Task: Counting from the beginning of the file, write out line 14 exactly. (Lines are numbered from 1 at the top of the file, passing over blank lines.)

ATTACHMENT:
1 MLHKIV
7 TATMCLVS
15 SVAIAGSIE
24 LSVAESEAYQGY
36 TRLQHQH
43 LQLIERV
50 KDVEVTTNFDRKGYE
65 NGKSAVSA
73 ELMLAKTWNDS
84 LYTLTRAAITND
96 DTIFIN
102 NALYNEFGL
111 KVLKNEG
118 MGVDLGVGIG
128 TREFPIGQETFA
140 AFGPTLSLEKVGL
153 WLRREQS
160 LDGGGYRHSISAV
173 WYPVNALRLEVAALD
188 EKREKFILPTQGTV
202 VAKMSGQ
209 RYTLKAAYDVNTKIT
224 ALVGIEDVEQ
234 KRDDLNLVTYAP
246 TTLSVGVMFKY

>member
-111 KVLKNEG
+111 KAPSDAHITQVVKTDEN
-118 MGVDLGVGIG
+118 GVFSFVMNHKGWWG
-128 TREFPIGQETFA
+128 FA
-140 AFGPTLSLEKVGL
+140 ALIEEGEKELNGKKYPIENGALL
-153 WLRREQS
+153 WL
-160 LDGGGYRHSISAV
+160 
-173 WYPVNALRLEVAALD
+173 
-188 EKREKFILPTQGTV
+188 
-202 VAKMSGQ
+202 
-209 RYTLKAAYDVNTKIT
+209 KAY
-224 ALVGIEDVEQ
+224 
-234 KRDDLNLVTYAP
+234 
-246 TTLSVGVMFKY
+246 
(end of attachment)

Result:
118 MGVDLGVGIG